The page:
Any suggestion to the King of Belgium that it might be a good idea to hold off on research into the casting of ever larger cannons would have been laughed out of court. A nation opting for isolation would be a nation conquered. A nation opting to ignore scientific progress would have been divvied up among those who chose not to.

Europe overtook Asia; Europe overtook the Middle East. Africa never really stood a chance and as for the Americas? The recently re-discovered continents were doomed too. Those civilizations that arose independently of Eurasia were crushed via a rather nasty combination of guns, colonial brutalities, and measles.

Those countries that might have stopped Colonial expansion — Persia, China, India and so on — were too weak. European hegemony was an accident of history helped along by geographical realities and accelerated by the victory of conservative factions elsewhere.

The Church fought back against science and lost. And the Enlightenment did not stop there. Scholars and thinkers moved beyond the realms of science and began to question the nature of humanity itself. They even began to question God and in doing so, challenged the Church’s moral authority.

The Birth Of Modernity

Which brings us to now.

The effects of the European renaissance are still with us.

Democracy, free speech, basic tenants of individual liberty, the desire to keep religion at arm’s length. It’s all there, in the Constitution, and it all boils down to one salient point. We went through a period of Enlightenment.

They didn’t.

Of course, the vast majority of Muslims are well-meaning, well-intentioned people who are welcome to pop round to any progressive household for a chat, a cup of tea, and a slightly uncomfortable exchange of opinions.

However, that does not mean that Islam is without serious flaw.

It is its own worst enemy and has been for hundreds of years.

The burning to the ground of the Great Library of Alexandria is the subject of much speculation but one story states that in 642 an Omar noted that:

“If those books are in agreement with the Quran, we have no need of them; and if these are opposed to the Quran, destroy them.”

The Quran has much to say on a variety of topics but somewhat ironically, a discussion on the laws of thermodynamics is not one of them. Apocryphal or just downright wrong though that story might be, it doesn’t change the fact that Islam is in dire need of its own reformation.

As Nobel Laureate Steven Weinberg noted:

“Though there are talented scientists of Muslim origin working productively in the West, for forty years I have not seen a single paper by a physicist or astronomer working in a Muslim country that was worth reading.”

And that would be sad if it wasn’t for that video of a Saudi woman walking through the streets in a mini skirt.

Across the Horizon

Mini skirts were all the rage back in Bronze Age Europe but their popular revival in 1964 caused something of a scandal. It was a familiar formula. The establishment fought back against what it saw as new and disturbing trends whilst women — who it turned out quite liked wearing mini skirts — fought back with protests of their own.

It was no contest really.

Personal liberty was an established cultural norm; counter progressive forces within both the church and government were powerless to dictate to people what they should be wearing.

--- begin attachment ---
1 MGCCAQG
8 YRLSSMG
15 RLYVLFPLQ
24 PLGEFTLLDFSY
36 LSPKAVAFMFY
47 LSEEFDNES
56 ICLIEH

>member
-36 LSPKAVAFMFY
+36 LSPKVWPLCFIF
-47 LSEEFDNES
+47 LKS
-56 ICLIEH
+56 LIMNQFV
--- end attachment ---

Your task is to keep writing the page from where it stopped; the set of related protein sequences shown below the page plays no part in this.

It’s easy to be smug about such things.

About how enlightened we are.

Reality Check

We should resist such impulses. Even with the head start the West was given thanks to the accidental success of the Enlightenment, our track record is not always that great. Even as young feminists protested their right to choose the length of their hemlines, homosexuals were being imprisoned in ‘progressive’ nations such as the U.K.

Likewise, equal marital laws are less than a decade old in most western countries.

So yes, we have five decades of statutory tolerance for homosexuals and yes women have been wearing short skirts in American cities for decades without fearing punishment from the law. And yet, such gains are statutory only. Women in skimpy outfits are still harassed by men; rape culture is a real thing; homophobia still engenders hate crimes.

Khulood’s bravery, however, is part of new phenomena – the phenomena of trans horizon optics. This is after all no longer the age of Enlightenment. It’s the Information age. Cross cultural contamination via social media and the internet has created an entirely new milieu, a melting pot that crosses all boundaries and knows few limits.

The Arabic world is changing, progressive values are seeping through the cracks and although the incumbent clergy are pressing down on the breaks as hard as they can they are only slowing progress.

They can never stop it.

Khulood has denied uploading the video and as of yet, her fate remains uncertain.

At any rate, According to The Guardian, women who do not abide by the dress code in offices can be fined 1,000 riyals (£205).

And that’s a small price to pay for freedom of expression.


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I'm a full- time, somewhat unwilling resident of the planet Earth. I studied journalism at Murdoch University in West Australia and moved back to the UK where I taught politics and studied for a PhD. I've written a number of books on political philosophy that are mostly of interest to scholars. I'm also a seasoned travel writer so I get to stay in fancy hotels for free. I have a pet Lizard called Rousseau. We have only the most cursory of respect for one another.